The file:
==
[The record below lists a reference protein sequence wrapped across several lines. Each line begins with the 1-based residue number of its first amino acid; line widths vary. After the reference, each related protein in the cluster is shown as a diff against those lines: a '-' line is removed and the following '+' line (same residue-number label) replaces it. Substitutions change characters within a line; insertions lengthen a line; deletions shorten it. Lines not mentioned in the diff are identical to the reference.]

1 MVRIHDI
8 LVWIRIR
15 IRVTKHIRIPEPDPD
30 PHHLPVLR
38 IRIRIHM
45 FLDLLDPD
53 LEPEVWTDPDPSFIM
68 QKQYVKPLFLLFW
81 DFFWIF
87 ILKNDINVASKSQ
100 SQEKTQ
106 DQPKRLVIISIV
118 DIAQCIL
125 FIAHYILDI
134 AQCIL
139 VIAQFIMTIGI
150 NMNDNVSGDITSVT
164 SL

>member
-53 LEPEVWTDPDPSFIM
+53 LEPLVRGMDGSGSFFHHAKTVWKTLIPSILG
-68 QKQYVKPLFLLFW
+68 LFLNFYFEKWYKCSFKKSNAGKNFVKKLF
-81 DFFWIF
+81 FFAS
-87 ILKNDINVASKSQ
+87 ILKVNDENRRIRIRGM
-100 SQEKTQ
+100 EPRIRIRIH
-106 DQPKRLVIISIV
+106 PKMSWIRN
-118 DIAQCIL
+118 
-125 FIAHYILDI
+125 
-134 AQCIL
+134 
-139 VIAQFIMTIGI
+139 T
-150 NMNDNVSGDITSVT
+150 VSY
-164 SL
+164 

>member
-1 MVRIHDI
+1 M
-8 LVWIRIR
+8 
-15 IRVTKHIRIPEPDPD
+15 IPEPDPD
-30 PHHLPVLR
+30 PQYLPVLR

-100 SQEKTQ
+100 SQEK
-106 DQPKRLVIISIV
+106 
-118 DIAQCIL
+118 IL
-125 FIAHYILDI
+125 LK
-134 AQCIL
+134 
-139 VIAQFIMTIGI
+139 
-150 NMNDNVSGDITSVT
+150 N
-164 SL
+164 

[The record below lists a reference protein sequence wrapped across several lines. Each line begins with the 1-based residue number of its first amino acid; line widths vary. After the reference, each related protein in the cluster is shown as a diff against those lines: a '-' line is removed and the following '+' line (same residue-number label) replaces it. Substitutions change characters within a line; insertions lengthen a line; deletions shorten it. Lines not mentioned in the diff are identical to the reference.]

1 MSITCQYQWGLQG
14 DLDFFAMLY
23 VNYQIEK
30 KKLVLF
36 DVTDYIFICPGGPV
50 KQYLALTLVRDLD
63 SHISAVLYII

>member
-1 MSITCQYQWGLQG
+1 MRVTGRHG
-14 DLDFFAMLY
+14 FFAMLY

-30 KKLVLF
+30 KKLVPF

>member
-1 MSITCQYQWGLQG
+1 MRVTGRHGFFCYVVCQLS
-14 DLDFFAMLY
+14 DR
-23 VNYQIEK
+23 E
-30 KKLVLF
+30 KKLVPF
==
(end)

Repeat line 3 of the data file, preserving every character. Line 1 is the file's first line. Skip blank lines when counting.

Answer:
8 LVWIRIR